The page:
The lack of transparency and ability to obtain a complete picture of what the impact is for your end users in real-time during an outage can lead to frustration. There is little doubt that Microsoft delivers better uptime and resiliency with Office 365 than typical on-premises IT organizations. No matter how well you plan, outages will still occur.
It is interesting to note that this week’s outage comes on the heels of the August 30th Office 365 Admin Portal outage...
That outage again introduced an issue with the method of communication from Microsoft regarding outages. Without the ability to log into the Admin Portal to view the outage information the savvy administrators had to scour social media for updates.Remember that?
The path forward dictates that administrators must be able to determine what caused an outage or service slowdown so that they can respond appropriately to issues that come up and minimize the time required to resolve an issue.
Customer-centered monitoring that leverages end-user experience probes along with real-time synthetic tests are critical in determining where the problem lies. In the absence of modern monitoring capabilities, quickly understanding where problems are occurring and who’s affected may not be obtainable.
Did you have the controls in place to visually spot the Office 365 outage in real-time? Gain visibility today.
ENow Software is the leading provider of Office365 Management solutions that helps you save money and increase end user productivity.
Let’s quickly walkthrough how Mailscape 365 is helping our customers navigate the outages over the past week and to achieve SLA transparency.
Once the September 4th outage started to affect the ability to authenticate via Azure AD to Office 365 systems, the Mailscape 365 OneLook dashboard turned red as a visual indicator for the NOC. You can see in the screenshot below that the Directory & Authentication, Exchange Online and Configuration services are showing red.
The visual queue of the red indicators quickly show there are issues with the Office 365 service.
The administrator or NOC agent can quickly follow the digital breadcrumb trail and select the Configuration section that is blinking red. Further selecting the blinking red Admin Portal section results in the screenshot shown below. Yes, there is a problem logging into the Admin Portal as the test results show as failed.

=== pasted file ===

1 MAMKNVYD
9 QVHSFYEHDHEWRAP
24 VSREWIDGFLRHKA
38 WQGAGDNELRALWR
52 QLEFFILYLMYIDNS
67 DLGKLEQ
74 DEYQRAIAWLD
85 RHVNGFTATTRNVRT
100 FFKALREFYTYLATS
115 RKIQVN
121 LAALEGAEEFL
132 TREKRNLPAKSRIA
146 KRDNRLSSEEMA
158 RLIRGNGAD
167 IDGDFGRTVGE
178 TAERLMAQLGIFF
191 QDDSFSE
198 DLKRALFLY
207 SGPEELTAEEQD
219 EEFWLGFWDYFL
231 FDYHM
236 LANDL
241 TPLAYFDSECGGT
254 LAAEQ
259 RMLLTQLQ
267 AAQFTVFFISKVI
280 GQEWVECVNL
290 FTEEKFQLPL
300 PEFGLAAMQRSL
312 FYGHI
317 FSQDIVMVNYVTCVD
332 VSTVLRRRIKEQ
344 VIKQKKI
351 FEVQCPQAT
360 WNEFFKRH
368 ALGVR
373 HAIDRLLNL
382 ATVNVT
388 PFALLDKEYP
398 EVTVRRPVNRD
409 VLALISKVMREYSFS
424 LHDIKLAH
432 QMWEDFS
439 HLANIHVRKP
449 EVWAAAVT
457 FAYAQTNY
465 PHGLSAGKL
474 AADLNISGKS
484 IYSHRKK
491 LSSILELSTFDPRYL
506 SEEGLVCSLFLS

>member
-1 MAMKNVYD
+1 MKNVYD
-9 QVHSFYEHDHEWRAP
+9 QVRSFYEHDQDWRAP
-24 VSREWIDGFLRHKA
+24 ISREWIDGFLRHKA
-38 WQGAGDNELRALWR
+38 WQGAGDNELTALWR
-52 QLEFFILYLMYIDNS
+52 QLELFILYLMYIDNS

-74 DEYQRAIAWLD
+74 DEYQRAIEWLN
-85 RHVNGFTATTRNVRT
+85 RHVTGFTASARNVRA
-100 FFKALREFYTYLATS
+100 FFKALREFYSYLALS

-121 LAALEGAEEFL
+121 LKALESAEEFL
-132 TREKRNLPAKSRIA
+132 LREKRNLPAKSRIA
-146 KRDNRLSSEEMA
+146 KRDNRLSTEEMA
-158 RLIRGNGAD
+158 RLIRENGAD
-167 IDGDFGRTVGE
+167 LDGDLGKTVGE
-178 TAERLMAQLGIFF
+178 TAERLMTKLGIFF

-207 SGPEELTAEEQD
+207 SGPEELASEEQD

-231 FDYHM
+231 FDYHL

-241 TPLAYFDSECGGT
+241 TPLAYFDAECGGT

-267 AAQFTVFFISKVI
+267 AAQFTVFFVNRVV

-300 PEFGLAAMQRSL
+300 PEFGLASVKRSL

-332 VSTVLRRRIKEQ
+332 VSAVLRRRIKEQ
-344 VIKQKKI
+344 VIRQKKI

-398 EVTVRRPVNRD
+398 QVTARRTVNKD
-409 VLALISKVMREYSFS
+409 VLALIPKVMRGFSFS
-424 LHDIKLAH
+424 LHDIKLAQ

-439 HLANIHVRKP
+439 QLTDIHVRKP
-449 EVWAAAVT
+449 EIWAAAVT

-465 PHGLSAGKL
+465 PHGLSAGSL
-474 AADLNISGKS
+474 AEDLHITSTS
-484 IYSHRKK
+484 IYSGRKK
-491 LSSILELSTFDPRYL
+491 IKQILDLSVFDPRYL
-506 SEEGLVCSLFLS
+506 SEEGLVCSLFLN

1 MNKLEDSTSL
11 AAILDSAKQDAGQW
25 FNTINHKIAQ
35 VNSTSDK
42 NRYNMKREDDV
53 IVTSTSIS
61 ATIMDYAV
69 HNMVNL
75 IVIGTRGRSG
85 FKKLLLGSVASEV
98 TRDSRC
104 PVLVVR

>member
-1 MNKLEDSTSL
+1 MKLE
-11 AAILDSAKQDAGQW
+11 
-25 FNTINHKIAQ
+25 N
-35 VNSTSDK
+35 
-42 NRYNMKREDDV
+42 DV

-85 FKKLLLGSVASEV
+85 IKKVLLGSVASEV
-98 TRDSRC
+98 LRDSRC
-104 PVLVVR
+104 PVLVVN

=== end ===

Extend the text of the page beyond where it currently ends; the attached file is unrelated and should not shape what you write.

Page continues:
Mailscape 365 continues to provide further value to the administrator here in that the Service Heath Dashboard is available within the same platform. We can see in the screenshot below the 90-day history of advisories and most importantly – details about the current Office 365 portal outage.
Since the Azure AD outage affected many services the OneLook dashboard continues to drive down MTTD by showing all failed services. For instance, the Outlook functionality tests as shown below for MAPI/HTTP and Autodiscover provide additional color into the full breadth of the outage from an end user perspective.
In a cloud-based system like Office 365, visibility is limited, and the relationships between key system components are largely unknown to the customer.
The Mailscape 365 product also provides customer-centered monitoring that leverages end-user experience probes along with real-time synthetic tests to determine where the problems and outages lie. This approach injects probes into the locations you specify to carry out typical end-user tasks and report back on performance. These end-user experience probes provide the necessary data and resulting analytics to ensure complete visibility into performance and service quality at each individual location. Monitoring the experience that end-users have through synthetic tests when using the Office 365 service is critical to identifying and localizing problems. After all, the ultimate measure of any cloud-based service is whether the service is available for end-user consumption.
Companies like Barclays, Experian, & Vmware are using Mailscape 365 from ENow Software to obtain visibility, event correlation, and SLA transparency into Microsoft’s cloud platform. Using Mailscape 365 allowed you to successfully navigate the outages over the past week and to have real-time visibility into your collaboration suite.
Gain Visibility Today
1 How much workplace collaboration is too much?
2 2017, McKinsey Global Institute Survey Advanced social technologies and the future of collaboration